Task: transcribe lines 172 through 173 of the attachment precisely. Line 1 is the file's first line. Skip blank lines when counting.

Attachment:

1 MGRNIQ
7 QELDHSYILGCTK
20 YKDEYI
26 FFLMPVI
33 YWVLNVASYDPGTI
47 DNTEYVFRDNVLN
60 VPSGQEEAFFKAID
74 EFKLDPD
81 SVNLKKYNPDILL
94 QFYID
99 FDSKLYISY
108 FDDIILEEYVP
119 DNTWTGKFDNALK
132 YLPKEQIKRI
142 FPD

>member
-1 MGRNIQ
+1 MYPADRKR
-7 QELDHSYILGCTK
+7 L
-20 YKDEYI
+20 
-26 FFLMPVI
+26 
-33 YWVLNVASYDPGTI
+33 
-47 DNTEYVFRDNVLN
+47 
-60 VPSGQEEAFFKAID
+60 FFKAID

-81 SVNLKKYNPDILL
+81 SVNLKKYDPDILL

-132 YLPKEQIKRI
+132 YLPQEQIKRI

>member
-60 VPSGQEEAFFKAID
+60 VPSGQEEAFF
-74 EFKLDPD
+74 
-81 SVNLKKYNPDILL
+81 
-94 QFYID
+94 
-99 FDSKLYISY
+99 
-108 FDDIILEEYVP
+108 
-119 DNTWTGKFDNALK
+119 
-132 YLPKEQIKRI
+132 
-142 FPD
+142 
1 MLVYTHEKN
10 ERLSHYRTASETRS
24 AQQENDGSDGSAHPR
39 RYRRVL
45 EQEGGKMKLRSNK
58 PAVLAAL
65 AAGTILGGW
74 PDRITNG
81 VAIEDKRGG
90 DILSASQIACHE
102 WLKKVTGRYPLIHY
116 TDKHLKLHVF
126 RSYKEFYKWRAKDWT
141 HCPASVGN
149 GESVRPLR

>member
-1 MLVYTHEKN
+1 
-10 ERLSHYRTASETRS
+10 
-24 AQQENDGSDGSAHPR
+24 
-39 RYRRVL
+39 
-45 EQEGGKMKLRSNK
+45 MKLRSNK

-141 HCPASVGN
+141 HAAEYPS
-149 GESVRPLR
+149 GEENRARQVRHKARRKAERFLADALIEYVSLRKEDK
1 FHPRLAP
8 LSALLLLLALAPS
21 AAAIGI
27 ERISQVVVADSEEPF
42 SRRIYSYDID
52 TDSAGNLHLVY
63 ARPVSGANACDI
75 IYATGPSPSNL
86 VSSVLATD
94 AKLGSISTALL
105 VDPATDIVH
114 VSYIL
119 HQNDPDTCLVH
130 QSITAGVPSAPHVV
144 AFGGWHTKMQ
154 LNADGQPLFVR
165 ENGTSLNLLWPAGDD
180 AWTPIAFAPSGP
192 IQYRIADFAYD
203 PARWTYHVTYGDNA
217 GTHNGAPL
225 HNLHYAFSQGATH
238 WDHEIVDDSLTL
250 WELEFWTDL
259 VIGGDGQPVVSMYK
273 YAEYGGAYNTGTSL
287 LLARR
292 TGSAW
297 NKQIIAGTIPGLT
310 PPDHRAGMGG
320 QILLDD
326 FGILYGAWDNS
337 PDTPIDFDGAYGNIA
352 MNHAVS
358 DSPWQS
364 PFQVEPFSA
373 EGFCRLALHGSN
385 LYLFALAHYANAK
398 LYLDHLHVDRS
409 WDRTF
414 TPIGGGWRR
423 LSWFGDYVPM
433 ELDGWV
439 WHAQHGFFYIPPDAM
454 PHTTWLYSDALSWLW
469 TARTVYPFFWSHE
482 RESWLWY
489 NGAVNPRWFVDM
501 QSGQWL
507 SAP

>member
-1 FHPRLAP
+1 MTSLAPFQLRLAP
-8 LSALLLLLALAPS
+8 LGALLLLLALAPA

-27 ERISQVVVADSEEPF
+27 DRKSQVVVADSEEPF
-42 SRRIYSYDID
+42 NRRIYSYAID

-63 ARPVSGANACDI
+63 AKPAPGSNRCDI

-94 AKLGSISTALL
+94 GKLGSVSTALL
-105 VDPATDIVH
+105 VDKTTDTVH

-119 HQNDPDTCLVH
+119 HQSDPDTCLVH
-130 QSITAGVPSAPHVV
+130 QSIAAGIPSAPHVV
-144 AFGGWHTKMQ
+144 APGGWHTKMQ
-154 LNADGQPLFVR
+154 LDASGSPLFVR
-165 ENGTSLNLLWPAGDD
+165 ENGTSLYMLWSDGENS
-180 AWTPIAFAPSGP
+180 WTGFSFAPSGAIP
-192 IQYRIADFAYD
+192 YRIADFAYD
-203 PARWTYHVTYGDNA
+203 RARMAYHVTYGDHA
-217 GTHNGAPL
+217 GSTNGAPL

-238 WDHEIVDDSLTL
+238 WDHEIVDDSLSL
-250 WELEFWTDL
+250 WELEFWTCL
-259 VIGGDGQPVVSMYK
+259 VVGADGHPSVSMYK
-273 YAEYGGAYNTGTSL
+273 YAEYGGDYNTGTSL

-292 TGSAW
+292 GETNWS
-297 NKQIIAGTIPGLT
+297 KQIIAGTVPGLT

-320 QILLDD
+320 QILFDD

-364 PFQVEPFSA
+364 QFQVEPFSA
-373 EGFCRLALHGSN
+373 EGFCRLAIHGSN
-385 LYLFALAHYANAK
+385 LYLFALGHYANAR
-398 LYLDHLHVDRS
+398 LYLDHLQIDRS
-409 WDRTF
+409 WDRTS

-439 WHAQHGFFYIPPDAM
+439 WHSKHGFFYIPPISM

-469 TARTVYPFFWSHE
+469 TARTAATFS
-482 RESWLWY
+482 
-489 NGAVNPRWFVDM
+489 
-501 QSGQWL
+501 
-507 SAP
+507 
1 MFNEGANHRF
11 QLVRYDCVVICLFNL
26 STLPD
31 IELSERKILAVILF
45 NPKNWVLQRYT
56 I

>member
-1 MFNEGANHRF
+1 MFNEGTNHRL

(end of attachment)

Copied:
+259 VVGADGHPSVSMYK
-273 YAEYGGAYNTGTSL